David Stop Bullying Sign

David made this sign on a dry-erase board while waiting on his little sister to finish dinner.

And that’s where my experience that has sat with me since my childhood came into play. It was as if the Universe made sense for a moment. I reminded my son of the story I had told him about the two little girls that came over to play with my older sister and I often. About how they came over once and gave my mother an invitation to a birthday party. I was just outside the room and I could hear the older one say to my mother, “We want only Nancy to come. Not Rhina. Just Nancy.” My 6 year-old heart sank to the floor and every doubt I had about my ability to make friends and be loved by people who were not family and, thus, not required to love me, was confirmed in that one instance. I pulled my son closer still and told him that I knew that feeling he was feeling right then. And it seemed okay to me then that I had ever felt that feeling because now I could be there with my beloved son and sit with him and know, really KNOW, what he was feeling. Somehow, being able to have empathy for him made the painful experience I’d had completely worth it in that moment. Maybe all the hard stuff I had ever felt were lessons to prepare me for moments such as this one. That nothing I had ever endured was in vain.

We were eventually able to talk a little and I threw out a few reminders of how wonderful and amazing he is and how sometimes he would meet people who didn’t see his beautiful spirit – his Divine spirit. The same Spirit that was a part of them, too. I reminded him that he needed to try to see their Divine spirits no matter how angry he felt. He didn’t buy much of what I said. He picked up a stick and wrote in the sand, “He is mean.” He wasn’t on board with the idea that he shared the same spirit with the kid who hurt him. Not in that moment. But I hoped that someday he would remember and give the idea a fair chance. We continued to sit there for a while longer as he grappled with what to do with his feelings.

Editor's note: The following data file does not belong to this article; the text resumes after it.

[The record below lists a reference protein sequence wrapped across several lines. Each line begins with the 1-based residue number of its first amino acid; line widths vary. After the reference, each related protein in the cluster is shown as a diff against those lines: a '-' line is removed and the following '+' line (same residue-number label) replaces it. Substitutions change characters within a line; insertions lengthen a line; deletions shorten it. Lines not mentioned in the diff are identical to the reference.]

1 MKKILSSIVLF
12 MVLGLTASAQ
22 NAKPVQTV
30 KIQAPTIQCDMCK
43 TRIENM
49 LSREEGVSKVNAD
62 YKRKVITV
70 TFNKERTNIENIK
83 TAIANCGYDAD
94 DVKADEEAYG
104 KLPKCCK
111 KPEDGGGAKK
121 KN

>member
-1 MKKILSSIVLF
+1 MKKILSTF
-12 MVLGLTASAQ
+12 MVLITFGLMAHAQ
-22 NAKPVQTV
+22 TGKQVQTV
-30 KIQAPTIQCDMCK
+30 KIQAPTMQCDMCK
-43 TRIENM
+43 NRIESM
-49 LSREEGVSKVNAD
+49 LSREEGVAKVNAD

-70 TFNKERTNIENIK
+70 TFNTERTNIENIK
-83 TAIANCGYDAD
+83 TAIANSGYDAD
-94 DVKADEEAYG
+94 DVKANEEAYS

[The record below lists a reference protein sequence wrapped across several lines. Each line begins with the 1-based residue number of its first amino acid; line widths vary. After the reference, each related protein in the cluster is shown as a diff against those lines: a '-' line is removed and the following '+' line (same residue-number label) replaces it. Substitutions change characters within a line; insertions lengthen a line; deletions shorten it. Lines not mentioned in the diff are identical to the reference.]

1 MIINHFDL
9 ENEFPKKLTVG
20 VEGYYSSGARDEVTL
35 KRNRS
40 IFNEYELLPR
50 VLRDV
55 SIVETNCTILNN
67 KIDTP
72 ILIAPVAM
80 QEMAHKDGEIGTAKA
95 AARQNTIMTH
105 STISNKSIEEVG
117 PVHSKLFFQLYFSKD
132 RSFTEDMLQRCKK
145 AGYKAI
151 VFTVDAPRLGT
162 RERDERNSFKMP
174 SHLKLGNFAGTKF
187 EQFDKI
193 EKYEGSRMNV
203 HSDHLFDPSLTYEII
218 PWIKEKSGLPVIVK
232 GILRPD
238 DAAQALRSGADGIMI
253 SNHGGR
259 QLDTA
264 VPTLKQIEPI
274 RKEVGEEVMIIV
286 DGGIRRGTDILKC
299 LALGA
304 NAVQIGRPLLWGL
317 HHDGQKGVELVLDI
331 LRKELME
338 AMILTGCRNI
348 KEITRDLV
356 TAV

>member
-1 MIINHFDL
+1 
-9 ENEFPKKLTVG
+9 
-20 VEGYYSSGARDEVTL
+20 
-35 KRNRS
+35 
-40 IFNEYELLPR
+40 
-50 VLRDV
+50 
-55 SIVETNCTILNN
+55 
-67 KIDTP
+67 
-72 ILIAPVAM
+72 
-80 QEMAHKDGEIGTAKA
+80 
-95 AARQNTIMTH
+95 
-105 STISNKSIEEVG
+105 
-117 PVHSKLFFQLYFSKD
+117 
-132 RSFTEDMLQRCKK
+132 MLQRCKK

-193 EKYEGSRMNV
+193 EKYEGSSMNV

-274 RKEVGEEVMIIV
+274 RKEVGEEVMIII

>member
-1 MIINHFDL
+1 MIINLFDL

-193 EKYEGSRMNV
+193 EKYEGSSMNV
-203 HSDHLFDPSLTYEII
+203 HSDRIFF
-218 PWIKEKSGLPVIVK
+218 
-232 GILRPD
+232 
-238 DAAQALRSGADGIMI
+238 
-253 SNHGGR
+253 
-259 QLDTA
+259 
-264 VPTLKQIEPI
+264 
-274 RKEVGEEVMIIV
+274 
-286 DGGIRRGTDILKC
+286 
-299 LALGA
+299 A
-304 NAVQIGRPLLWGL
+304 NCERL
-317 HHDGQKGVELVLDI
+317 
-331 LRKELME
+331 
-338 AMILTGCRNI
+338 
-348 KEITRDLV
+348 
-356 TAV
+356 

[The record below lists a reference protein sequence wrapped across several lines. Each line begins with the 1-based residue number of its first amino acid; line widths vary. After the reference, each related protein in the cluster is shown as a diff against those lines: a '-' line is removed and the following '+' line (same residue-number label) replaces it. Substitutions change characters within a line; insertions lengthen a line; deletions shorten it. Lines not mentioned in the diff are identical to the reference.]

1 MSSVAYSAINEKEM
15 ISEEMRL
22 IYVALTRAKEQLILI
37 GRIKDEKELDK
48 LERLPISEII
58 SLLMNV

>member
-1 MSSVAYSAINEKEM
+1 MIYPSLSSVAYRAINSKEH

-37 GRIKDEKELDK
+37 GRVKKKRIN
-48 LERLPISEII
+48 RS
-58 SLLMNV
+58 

When he was ready we held hands and headed back to the rest of the family and the games and the trash-talking. He was able to salvage the rest of the afternoon and he and his best buddy found their way back to each other as magnets often do. I watched him and felt the joy I often feel when I see him happy. The world returned to normal again. But the little piece of my heart that was opened up to the realization that I would not always have the opportunity to know and console and love my son stayed open. And I was reminded once again of the depth of pain and joy that is mothering. After all, my children are my teachers and opening my heart up is what I’m here to do. They teach me every day.

We won in more ways than one that day. Cabbage ball may have hurt a little as I, literally, slid this legendary body into first base after getting over my surprise at making contact AND hitting the ball a reasonable distance in the right direction. But winning an opportunity to lean into a painful moment with my son was priceless.

Truthfully yours,

Rhina

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6 responses to “Cabbage Ball Wins and a Tender Moment

  1. Shaunne says:

    Yes Rhina this was beautiful day however you left out the part where the LEGENDS cheated their way to victory, lol.

    • justrhina says:

      LOL, Shaunne!!! Funny thing is I don’t seem to recall that ever happening. Must be because I’m of the legendary age. Oh well… We were fair winners in my mind.

  2. Anonymous says:

    Awesome. I hope be a mother like you one day.

    • justrhina says:

      πŸ™‚ Thanks. Parenting is wonderful but also the most humbling thing I’ve ever done because I’ve come to learn how much more I am human rather than awesome. But then again – it’s awesome to be human.

  3. The Truth of you my dear Chica Rhina is the most beautiful thing I’ve seen today! Continue to bring tears streaming down my face; you are AMAAAAZING — as a mother, a friend, a womyn, as a HUMAN BEING. I am so blessed to share space and time with your Divine Spirit!